Offline yor_on

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Not sure about this, I would say that there is a momentum, and with that a directionality.
 

Offline evan_au

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Quote
Scientist: what happens in mirrors?? How angle of incidence is equal to angle of reflection?? And why it is in single plane??

See recent post on: http://www.thenakedscientists.com/forum/index.php?topic=46992.msg405400#msg405400
« Last Edit: 19/02/2013 16:32:30 by evan_au »
 

Offline yor_on

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It's quite tricky. If we involve 'phonons' it becomes a real headache to discuss any momentum to sound/vibrations in a lattice. If 'phonons' are considered waves they must have a momentum though, as I understands it, and with that a directionality.

This one http://arpes.stanford.edu/research_arpesoverview.html is interesting when it comes to how solids react on photons. and there the momentum imply a direction, as I read it.
 

Offline yor_on

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Annie, what we can say, you and me all :) is that sound indeed are transmitted through a solid, but also that a light quanta disappear, transforming its momentum and energy into heat (as a first guess). Then we have to look at how sound is transmitted. Molecules and atoms inside a lattice set into vibration seems a close approximation to what sound is, to me. And there we find that those atoms and molecules more or less oscillate, meaning that behave like springs undulating around some center. They do not move themselves, each one of them stays in place, which is rather obvious as we otherwise would have solids becoming 'plastic/melting' with sound :) so mathematically those oscillations take themselves out, giving no net directionality (force) from the 'sound/vibrations' induced into the material.

And that is weird as we all know that sound do transmit through solids. So what one can do then is to lift some higher order of 'motion' not involving deep studying each unique particle but instead look at how the pattern of all those particles behave from a distance. Then they start to move in a direction, meaning that the overall pattern indeed seems to transfer 'something' in a direction, all as I get it. What transfers this is named 'phonons' and depending on how you look at that it's either a figment of ones fantasy or possibly some sort of bosons (like the Higgs, or photons). If it is a boson it might be seen as a wave, and if it is a wave it should have a momentum, as I think then, and that should present it with a directionality.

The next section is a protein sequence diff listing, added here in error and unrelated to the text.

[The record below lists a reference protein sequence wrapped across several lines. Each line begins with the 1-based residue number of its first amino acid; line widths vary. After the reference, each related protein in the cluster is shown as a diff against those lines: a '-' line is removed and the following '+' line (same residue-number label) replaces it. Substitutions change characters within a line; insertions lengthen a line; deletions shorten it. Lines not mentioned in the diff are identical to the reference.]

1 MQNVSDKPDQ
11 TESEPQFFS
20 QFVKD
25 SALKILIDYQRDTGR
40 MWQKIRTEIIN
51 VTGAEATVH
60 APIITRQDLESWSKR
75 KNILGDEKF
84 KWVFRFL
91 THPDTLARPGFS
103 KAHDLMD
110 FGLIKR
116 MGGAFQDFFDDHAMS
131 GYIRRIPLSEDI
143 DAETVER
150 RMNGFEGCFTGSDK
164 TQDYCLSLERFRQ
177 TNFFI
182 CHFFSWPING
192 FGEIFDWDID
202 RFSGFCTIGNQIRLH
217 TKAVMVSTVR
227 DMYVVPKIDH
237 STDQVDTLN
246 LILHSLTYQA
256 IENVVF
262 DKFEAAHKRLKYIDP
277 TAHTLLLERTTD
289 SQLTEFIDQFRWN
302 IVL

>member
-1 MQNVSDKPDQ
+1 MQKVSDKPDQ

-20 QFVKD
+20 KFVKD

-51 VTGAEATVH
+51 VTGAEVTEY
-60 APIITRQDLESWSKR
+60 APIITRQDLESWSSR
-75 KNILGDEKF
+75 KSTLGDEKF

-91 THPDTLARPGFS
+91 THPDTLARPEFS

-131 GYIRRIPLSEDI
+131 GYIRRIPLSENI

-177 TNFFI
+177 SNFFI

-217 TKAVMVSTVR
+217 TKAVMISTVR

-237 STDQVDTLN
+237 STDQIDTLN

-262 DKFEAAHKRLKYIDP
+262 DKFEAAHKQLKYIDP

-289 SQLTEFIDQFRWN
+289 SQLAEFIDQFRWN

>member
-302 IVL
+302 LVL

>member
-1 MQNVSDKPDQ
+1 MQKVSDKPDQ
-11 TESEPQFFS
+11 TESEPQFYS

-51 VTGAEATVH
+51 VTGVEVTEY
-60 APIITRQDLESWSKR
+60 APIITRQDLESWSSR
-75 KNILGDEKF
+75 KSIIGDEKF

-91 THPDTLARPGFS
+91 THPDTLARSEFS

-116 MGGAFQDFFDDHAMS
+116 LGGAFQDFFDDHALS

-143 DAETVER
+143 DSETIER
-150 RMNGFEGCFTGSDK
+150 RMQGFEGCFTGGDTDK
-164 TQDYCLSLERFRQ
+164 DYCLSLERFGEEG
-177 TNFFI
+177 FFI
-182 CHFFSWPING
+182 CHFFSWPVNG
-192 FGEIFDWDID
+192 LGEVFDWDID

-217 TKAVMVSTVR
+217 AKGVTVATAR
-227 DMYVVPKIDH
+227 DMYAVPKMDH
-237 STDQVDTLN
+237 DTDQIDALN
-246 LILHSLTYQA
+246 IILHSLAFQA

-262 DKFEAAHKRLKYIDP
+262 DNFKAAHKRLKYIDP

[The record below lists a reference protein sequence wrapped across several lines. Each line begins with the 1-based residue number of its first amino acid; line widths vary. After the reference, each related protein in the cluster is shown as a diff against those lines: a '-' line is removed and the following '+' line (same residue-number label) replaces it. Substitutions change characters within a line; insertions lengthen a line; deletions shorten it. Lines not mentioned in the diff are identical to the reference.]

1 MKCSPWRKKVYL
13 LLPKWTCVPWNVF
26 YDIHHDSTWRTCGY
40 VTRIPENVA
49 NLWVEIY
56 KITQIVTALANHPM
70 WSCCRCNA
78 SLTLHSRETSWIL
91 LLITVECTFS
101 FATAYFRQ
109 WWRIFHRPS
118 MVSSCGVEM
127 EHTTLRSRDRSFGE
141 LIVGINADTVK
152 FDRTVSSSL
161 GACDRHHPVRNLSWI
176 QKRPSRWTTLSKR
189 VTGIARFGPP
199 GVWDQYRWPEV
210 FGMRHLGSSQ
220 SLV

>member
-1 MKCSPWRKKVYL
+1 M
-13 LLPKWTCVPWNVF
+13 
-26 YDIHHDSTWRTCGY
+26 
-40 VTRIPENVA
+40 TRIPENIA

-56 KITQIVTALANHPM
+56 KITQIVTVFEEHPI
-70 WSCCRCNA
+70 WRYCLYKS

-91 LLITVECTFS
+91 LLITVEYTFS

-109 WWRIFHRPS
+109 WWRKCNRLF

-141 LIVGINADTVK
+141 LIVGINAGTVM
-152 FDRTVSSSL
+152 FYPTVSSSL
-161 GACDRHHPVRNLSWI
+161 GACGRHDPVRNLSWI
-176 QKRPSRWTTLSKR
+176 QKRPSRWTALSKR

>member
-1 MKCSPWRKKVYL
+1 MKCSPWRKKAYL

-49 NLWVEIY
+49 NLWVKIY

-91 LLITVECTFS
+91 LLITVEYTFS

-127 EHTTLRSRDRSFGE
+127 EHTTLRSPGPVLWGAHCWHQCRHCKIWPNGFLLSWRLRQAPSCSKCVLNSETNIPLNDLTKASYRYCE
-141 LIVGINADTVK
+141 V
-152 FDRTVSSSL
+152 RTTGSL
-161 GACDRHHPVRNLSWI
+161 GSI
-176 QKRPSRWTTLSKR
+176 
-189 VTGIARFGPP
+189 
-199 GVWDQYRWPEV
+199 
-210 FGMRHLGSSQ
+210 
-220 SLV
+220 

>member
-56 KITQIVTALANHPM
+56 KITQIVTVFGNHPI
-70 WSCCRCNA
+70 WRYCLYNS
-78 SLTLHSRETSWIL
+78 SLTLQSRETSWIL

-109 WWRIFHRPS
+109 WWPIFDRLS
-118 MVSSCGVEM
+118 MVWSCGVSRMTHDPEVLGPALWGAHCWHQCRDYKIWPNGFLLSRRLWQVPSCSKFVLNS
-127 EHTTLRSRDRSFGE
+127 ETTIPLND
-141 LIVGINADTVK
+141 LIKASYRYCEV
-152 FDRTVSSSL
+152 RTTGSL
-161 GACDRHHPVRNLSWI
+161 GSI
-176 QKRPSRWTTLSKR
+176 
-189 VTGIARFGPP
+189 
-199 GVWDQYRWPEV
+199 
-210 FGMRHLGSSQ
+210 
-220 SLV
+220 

When it comes to a photon, it has a momentum and a energy, which is why I expect it to create a 'path', or preferred direction inside a solid too. But it is also so that the energy states inside a atom is quantized, so when you transfer energy in form of a photon the orbitals 'light/jumps up' as a whole making it hard to define how this directionality comes to express itself, but there must be a preferred direction inside a solid too. As Evan points out it doesn't seem as if new photons created inside the material always take that path but there should be a preference for it at least, or else I don't know a thing about what a momentum is :)
 

Offline yor_on

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Just a weird thought.

A different way to define a momentum might be that we define it such as what we see as its directionality is a property having another degree of freedom, what we call mass and velocity, or the inertial energy of that object expressed through adding motion. Not that I see how that should be defined logically but using it we could assume that each interaction is concentric to its expression, with what we call momentum being the directionality we find through that 'degree of freedom'. And then it comes down to what a 'speed' is as it seems to me, or what 'motion' in general really means?

Which indeed seems a weird property, considering uniform motion and accelerations.
(As well as the observer dependencies naturally, you can't exclude them other than strictly locally)
« Last Edit: 20/02/2013 08:13:22 by yor_on »